This is the second post in a series this month on sharpening your blogging habits. If you missed the first post you can catch it here:
I scrapbooked several years ago. When I first discovered scrapbooking, it was a fun, creative outlet. I learned dozens of ways to present a photograph. I always ended up with a story on the page (of course) as well as all the bells and whistles of pre-cut decorations, pop-up shapes, different colored markers, etc. Some awesome scrapbooks developed that we still have fun reminiscing with at holidays.
I liked scrapbooking, but after a while it didn’t seem as fun. It seemed more like work. The scrapbook supplies on the table moved to a shelf, then into a storage tub, then into a closet. That’s the pattern for many of the interests I’ve pursued. Sometimes it becomes hard to stay consistent with something, even if you like it.
Blog Habit #2: Blog On A Consistent Basis
If you are like me, I get very excited by the ‘shiny brand new’ of a project, but once it’s old news, I start to lose interest and if I don’t work at it, I lose the motivation I had for the project in the first place. This phenomenon is very common in the blogosphere. People decide ‘I’m going to have a blog!’ then after the shiny new wears off, they don’t stick with it.
Some statistics bear this out: There are no specifics on the number of blogs started and then abandoned (sometimes called orphan blogs) but only 20.9% of all blogs that exist are currently active. 66% of all blogs have not been updated for two months since their last post. If we don’t want to become a statistic, we have to learn how to keep our motivation.
Each time you blog you program yourself to do it until it becomes a habit. The satisfaction of posting and getting feedback reinforces your blogging habit. You should blog on a consistent basis because you can only build a loyal readership if you show up. Even if you have the most interesting and quality blog posts, if you don’t post consistently, you can’t gain a loyal following of readers.
What is consistent?
Although you’ll get lots of different advice for blogging frequency, the answer is the schedule that works for YOU. What everyone else is doing is not necessarily what will work for you. I used to post five times a week, but found it was too much of a commitment. I had a good groove with three days per week for a season. Now I adhere to the philosophy of slow blogging, which really works for me to create good content and not get stressed when things like chronic illness interrupt the schedule. For some one day per week is the ideal frequency. Whatever you choose, stick to it and aim for quality.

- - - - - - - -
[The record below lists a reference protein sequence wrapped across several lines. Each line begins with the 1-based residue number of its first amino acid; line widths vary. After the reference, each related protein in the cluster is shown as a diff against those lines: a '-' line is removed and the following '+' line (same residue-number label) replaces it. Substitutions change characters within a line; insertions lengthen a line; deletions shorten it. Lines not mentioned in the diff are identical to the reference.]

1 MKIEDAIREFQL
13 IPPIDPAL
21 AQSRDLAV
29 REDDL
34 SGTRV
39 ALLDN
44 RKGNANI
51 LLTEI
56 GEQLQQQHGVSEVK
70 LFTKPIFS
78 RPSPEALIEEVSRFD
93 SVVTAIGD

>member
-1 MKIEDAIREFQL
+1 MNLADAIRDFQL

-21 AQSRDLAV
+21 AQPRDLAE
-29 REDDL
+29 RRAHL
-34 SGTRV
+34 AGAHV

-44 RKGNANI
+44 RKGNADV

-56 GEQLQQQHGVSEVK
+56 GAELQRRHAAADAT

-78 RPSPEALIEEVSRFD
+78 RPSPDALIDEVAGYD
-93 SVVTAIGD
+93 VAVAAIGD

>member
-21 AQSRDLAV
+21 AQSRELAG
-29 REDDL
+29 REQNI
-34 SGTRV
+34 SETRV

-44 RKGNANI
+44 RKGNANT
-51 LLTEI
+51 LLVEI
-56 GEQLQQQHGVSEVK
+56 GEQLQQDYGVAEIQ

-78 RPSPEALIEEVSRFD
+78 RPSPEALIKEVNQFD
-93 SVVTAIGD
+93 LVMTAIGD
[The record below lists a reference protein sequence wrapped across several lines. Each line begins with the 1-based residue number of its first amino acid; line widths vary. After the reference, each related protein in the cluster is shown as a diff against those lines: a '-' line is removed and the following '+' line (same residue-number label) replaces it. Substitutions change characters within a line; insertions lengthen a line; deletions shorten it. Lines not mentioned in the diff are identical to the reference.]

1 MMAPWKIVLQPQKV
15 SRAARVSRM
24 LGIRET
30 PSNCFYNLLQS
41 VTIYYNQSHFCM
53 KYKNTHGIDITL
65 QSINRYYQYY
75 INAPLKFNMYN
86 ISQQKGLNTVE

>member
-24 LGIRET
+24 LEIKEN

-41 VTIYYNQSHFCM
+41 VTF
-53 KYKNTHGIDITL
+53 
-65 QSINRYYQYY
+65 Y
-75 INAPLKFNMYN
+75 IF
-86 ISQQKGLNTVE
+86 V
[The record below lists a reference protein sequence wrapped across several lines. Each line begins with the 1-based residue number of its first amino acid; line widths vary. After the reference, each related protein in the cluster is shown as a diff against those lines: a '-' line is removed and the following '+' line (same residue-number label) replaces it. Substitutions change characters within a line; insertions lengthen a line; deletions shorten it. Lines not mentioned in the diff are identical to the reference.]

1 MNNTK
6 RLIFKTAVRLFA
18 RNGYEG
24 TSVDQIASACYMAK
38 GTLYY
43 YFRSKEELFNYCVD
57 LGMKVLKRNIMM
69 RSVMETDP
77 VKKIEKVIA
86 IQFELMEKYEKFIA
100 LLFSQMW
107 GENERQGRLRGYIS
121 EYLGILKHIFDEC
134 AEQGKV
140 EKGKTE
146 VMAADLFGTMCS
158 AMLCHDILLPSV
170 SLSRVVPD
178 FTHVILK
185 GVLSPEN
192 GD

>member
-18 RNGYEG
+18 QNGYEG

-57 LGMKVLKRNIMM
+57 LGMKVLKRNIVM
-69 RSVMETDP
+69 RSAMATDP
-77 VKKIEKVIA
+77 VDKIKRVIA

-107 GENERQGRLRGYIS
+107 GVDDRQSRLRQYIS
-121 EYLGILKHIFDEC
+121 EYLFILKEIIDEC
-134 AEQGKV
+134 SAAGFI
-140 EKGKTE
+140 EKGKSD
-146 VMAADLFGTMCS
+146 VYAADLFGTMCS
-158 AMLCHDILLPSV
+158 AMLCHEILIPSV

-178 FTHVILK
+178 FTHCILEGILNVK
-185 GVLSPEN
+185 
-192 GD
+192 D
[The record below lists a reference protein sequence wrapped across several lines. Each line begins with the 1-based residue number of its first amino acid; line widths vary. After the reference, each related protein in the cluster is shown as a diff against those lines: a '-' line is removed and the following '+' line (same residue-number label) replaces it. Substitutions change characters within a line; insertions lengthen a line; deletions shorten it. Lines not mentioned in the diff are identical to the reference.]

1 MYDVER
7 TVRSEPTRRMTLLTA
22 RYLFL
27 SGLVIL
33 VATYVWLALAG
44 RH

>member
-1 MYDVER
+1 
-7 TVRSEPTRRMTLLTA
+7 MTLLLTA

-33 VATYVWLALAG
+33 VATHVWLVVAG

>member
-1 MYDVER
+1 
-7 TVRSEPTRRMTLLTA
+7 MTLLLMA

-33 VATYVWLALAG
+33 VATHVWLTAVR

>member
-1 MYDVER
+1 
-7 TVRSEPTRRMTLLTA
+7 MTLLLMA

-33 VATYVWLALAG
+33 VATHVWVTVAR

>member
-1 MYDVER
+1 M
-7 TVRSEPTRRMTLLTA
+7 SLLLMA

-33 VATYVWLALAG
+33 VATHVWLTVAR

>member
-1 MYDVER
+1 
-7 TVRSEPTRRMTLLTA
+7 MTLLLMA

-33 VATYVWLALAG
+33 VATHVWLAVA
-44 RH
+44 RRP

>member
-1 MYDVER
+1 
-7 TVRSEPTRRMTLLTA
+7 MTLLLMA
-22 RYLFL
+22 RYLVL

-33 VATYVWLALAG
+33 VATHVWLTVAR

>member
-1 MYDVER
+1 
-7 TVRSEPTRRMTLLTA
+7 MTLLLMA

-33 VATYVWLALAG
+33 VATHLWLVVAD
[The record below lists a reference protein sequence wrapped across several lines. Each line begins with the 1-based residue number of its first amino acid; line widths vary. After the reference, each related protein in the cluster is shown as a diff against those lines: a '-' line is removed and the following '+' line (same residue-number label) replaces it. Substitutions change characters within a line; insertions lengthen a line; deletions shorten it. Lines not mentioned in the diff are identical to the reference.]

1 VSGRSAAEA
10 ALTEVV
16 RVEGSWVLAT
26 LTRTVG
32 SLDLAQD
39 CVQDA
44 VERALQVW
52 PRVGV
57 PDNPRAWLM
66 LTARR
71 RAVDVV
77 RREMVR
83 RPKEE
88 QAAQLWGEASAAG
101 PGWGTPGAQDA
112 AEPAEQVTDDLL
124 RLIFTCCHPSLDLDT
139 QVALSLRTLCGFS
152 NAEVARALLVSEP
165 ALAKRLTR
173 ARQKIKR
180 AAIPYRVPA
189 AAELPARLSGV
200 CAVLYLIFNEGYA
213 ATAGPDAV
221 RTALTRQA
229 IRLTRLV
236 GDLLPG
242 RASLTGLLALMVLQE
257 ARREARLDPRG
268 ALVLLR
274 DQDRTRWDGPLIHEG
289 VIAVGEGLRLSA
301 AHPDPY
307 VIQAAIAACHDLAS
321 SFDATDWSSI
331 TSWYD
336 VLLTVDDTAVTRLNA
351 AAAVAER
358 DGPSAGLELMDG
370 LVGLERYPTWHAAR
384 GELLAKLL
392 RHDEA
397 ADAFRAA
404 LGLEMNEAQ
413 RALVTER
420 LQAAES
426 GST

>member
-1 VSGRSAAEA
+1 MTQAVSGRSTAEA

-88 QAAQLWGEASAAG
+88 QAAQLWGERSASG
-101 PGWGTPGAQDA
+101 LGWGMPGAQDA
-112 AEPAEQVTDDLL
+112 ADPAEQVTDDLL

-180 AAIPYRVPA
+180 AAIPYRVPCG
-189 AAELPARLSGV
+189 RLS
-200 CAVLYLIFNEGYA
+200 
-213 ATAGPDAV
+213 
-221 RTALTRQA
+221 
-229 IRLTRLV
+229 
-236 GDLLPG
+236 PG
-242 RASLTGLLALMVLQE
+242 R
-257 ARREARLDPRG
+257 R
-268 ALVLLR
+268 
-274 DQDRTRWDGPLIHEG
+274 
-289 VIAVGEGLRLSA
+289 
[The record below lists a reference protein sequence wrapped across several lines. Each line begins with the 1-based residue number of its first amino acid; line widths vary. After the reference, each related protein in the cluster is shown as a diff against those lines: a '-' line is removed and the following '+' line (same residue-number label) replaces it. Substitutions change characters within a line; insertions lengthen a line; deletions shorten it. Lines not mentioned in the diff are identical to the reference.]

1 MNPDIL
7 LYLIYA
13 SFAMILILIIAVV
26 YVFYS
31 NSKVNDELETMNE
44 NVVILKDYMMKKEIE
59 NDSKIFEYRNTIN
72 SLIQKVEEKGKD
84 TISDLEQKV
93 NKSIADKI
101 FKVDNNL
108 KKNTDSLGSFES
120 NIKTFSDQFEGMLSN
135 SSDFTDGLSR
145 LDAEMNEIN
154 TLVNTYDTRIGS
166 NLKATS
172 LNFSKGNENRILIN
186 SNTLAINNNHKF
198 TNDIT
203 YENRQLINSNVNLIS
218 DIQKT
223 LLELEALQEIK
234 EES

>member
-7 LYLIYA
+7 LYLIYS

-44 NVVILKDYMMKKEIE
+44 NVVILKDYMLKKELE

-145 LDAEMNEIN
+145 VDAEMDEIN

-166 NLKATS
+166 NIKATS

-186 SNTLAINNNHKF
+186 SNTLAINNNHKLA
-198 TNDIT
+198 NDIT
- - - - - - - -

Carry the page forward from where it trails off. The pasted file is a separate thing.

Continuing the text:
7 Keys To Blog Consistently
Key #1 Make a topic list
Check out my posts Make Your Blog Ideas Stick and How To Use Evernote To Increase Your Blogging Productivity for ways to gather ideas. If you have trouble thinking of topics to write about, revisit your audience definition. Piggyback off other blogs, meaning expand on an idea someone shared on their blog. Make sure you give a link to the original blog. As your teacher used to say ‘No looking over shoulders!’ Blatant plagiarism is a no-no. Heidi Cohen gives some more advice on getting blog topics:
Key #2 Use a blog template
This single tip has revolutionized my blogging efficiency which means I’m more likely to have a positive outlook and continue blogging. Work out a structure for how you will write a blog post and use it each time you blog. It will help you stay on topic and be efficient with your writing time. I got this idea from a blog post by Michael Hyatt:
Key #3 Calculate your time commitment by keeping a blog timelog
Time how long it takes you to write a blog post which includes any research, gathering links and images as well as how long it takes to load it into your blog platform. Keep a log for about 3 posts and you can see the average amount of time it takes you to write a blog post. Then…
Key #4 Schedule your blog writing as a separate activity
Once you know about how much time it takes for you to write a quality blog post you can schedule separate time for it. If you are a writer, don’t dump it into your ‘writing’ time because you will have to choose which writing gets the priority. You will more than likely choose the writing that is your main focus or source of income. Your blog will become an afterthought. Give it its own appointment on your business schedule.
Key # 5 Set up a blog editorial calendar
If you are a ‘pantser’ or spur of the moment person you can always change it, but if you have a basic plan you can fall back on it when you aren’t in an inspired mood. I have a very simple blog editorial calendar. Check out these posts for more inspiration on blog editorial calendars:
- Develop a Plan To Find Success from Robert Lee Brewer
- Blogging For The Long Haul from The Daily Post
Key# 6 Focus on the conversational aspect of blogging
Remember when you defined your audience? Think about that ‘ideal reader’. Your blog is a conversation. You share, your readers share. The person you are talking to is waiting to talk to you. Remembering this will help you push through on the days blogging may feel like drudgery.
Key# 7 Don’t make blogging an option
Don’t give yourself an out, as in ‘I’ll try to write a blog post if… all the universe aligns and a bright light draws me to my computer with an enlightening message for all mankind’. Yeah, not going to happen. Blogging is work for the most part and if you only showed up to work when you felt like it, you wouldn’t last too long on that job. At the same time don’t overdue it and feel chained to your blog. If life happens, it happens. Aim for balance.
Following these 7 keys can give consistency to your blog. When readers see you show up, it translates to a commitment to bringing fresh content, and they will show up as well. Combine that with quality posts and you have the recipe for building a successful blog.